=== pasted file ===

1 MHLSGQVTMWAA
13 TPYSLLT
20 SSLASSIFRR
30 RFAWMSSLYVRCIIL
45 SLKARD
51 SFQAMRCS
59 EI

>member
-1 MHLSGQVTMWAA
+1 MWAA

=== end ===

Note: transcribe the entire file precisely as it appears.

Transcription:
1 MHLSGQVTMWAA
13 TPYSLLT
20 SSLASSIFRR
30 RFAWMSSLYVRCIIL
45 SLKARD
51 SFQAMRCS
59 EI

>member
-1 MHLSGQVTMWAA
+1 MWAA